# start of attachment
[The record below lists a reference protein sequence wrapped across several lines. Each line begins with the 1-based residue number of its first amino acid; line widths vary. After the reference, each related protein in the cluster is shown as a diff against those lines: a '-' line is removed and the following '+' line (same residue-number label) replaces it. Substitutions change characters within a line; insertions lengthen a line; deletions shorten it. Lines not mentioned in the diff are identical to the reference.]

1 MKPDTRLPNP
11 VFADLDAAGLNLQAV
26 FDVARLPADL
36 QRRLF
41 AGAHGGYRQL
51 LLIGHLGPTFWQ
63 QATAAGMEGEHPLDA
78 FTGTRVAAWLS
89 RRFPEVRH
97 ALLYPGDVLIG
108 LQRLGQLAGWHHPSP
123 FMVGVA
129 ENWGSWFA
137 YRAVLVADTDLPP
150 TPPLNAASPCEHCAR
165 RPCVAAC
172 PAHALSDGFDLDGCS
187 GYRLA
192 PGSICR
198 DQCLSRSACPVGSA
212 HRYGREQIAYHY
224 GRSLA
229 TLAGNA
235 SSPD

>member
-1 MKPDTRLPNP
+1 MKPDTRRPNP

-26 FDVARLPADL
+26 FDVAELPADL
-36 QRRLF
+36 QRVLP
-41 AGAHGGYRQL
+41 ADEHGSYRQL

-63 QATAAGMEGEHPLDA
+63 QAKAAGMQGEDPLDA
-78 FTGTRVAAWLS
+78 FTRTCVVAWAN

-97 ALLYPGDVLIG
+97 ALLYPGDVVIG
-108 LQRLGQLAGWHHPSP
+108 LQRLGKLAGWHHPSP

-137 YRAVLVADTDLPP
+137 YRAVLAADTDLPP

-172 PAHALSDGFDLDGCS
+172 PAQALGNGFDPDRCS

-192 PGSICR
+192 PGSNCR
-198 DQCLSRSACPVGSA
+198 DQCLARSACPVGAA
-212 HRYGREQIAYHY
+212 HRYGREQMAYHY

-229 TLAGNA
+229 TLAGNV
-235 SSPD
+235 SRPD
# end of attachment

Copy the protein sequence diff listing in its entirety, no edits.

[The record below lists a reference protein sequence wrapped across several lines. Each line begins with the 1-based residue number of its first amino acid; line widths vary. After the reference, each related protein in the cluster is shown as a diff against those lines: a '-' line is removed and the following '+' line (same residue-number label) replaces it. Substitutions change characters within a line; insertions lengthen a line; deletions shorten it. Lines not mentioned in the diff are identical to the reference.]

1 MKPDTRLPNP
11 VFADLDAAGLNLQAV
26 FDVARLPADL
36 QRRLF
41 AGAHGGYRQL
51 LLIGHLGPTFWQ
63 QATAAGMEGEHPLDA
78 FTGTRVAAWLS
89 RRFPEVRH
97 ALLYPGDVLIG
108 LQRLGQLAGWHHPSP
123 FMVGVA
129 ENWGSWFA
137 YRAVLVADTDLPP
150 TPPLNAASPCEHCAR
165 RPCVAAC
172 PAHALSDGFDLDGCS
187 GYRLA
192 PGSICR
198 DQCLSRSACPVGSA
212 HRYGREQIAYHY
224 GRSLA
229 TLAGNA
235 SSPD

>member
-1 MKPDTRLPNP
+1 MKPDTRRPNP

-26 FDVARLPADL
+26 FDVAELPADL
-36 QRRLF
+36 QRVLP
-41 AGAHGGYRQL
+41 ADEHGSYRQL

-63 QATAAGMEGEHPLDA
+63 QAKAAGMQGEDPLDA
-78 FTGTRVAAWLS
+78 FTRTCVVAWAN

-97 ALLYPGDVLIG
+97 ALLYPGDVVIG
-108 LQRLGQLAGWHHPSP
+108 LQRLGKLAGWHHPSP

-137 YRAVLVADTDLPP
+137 YRAVLAADTDLPP

-172 PAHALSDGFDLDGCS
+172 PAQALGNGFDPDRCS

-192 PGSICR
+192 PGSNCR
-198 DQCLSRSACPVGSA
+198 DQCLARSACPVGAA
-212 HRYGREQIAYHY
+212 HRYGREQMAYHY

-229 TLAGNA
+229 TLAGNV
-235 SSPD
+235 SRPD